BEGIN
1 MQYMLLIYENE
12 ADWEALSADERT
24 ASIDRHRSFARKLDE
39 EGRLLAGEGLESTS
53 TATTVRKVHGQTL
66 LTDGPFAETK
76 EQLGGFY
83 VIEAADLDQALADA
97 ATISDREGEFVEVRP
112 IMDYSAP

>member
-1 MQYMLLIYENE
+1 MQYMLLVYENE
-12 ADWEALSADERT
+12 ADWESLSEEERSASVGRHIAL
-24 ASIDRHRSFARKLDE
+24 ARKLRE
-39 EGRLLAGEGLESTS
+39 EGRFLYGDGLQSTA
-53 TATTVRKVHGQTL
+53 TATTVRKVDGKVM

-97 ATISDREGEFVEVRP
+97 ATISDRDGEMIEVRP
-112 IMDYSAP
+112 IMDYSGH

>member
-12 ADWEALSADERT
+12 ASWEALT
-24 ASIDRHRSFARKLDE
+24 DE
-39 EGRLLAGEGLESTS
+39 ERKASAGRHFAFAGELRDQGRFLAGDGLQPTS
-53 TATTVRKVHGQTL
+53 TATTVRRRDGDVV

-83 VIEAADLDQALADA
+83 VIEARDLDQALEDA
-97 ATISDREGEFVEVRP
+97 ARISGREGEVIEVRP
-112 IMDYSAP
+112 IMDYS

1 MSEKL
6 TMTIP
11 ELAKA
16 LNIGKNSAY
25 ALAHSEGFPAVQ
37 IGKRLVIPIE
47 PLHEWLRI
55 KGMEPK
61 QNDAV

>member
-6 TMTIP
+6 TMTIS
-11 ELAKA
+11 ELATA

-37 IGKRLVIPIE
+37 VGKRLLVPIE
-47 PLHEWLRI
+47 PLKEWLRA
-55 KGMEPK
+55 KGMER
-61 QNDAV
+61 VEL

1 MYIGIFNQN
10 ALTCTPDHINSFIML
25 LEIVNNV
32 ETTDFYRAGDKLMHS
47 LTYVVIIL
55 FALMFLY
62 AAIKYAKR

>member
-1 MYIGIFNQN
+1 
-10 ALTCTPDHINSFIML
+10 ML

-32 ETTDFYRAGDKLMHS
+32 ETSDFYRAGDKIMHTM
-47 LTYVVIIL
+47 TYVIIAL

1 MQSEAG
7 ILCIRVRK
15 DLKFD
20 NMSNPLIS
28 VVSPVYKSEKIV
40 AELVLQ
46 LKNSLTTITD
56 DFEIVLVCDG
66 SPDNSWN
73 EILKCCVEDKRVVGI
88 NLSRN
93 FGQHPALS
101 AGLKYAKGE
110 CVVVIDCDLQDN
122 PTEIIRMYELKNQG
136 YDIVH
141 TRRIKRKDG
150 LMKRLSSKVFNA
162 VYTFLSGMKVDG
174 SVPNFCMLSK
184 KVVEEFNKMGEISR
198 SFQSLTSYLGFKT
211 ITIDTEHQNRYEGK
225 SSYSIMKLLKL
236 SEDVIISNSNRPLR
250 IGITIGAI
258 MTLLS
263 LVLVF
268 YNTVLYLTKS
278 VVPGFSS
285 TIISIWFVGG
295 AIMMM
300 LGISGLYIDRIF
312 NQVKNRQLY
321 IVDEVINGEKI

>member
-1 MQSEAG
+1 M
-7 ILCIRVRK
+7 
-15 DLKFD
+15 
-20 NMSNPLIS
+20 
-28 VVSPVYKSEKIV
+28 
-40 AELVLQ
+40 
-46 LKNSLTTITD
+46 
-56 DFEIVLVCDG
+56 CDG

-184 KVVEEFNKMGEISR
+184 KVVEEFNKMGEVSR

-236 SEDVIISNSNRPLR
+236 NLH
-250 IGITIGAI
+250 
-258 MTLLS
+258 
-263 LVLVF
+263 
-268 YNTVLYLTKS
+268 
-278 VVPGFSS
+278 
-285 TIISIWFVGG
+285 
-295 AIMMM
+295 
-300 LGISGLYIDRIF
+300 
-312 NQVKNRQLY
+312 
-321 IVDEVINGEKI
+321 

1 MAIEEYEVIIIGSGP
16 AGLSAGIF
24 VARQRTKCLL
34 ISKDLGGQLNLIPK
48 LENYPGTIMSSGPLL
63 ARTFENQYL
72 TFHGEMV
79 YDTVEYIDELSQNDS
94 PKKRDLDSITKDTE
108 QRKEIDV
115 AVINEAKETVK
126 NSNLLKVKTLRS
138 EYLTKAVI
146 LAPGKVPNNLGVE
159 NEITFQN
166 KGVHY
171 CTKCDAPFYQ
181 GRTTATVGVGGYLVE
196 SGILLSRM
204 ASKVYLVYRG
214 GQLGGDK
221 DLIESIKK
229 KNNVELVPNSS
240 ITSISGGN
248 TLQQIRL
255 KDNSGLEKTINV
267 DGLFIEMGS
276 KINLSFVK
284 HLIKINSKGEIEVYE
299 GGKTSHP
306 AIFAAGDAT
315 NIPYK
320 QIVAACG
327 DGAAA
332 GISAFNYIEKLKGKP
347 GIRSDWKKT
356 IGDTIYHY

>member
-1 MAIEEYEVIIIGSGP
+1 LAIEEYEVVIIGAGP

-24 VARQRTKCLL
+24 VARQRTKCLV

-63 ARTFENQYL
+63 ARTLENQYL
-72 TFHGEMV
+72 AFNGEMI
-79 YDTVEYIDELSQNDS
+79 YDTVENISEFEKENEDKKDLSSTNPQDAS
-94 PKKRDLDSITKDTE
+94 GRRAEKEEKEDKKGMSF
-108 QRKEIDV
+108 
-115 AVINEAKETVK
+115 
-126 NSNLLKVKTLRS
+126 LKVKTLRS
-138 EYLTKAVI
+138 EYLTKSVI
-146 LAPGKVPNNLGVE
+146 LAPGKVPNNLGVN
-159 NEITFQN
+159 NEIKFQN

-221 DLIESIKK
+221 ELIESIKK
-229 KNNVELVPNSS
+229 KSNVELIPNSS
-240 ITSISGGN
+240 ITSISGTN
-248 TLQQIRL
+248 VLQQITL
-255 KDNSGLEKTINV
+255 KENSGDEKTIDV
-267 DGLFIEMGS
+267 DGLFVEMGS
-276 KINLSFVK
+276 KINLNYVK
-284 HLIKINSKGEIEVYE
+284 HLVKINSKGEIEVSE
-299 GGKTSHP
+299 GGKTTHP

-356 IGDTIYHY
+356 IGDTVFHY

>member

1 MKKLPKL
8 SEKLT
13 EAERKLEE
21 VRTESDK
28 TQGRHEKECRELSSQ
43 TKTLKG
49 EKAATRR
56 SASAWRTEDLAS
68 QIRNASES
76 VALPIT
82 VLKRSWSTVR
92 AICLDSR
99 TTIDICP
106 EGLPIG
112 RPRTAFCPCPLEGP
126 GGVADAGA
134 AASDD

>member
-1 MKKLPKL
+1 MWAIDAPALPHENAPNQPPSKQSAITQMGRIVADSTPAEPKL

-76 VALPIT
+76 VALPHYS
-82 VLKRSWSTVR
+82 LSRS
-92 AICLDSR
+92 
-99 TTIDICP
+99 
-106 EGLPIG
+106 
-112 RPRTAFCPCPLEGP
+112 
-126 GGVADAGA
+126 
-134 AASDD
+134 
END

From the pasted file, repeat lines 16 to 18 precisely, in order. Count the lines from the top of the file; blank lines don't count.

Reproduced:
-24 ASIDRHRSFARKLDE
+24 ARKLRE
-39 EGRLLAGEGLESTS